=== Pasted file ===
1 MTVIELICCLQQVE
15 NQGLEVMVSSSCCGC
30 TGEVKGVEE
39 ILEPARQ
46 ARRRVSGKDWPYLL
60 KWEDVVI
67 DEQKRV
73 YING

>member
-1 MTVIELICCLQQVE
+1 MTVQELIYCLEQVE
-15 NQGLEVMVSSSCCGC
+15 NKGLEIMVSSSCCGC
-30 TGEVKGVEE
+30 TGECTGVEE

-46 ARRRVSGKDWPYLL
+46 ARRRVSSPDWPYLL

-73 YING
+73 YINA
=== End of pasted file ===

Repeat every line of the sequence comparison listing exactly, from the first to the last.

1 MTVIELICCLQQVE
15 NQGLEVMVSSSCCGC
30 TGEVKGVEE
39 ILEPARQ
46 ARRRVSGKDWPYLL
60 KWEDVVI
67 DEQKRV
73 YING

>member
-1 MTVIELICCLQQVE
+1 MTVQELIYCLEQVE
-15 NQGLEVMVSSSCCGC
+15 NKGLEIMVSSSCCGC
-30 TGEVKGVEE
+30 TGECTGVEE

-46 ARRRVSGKDWPYLL
+46 ARRRVSSPDWPYLL

-73 YING
+73 YINA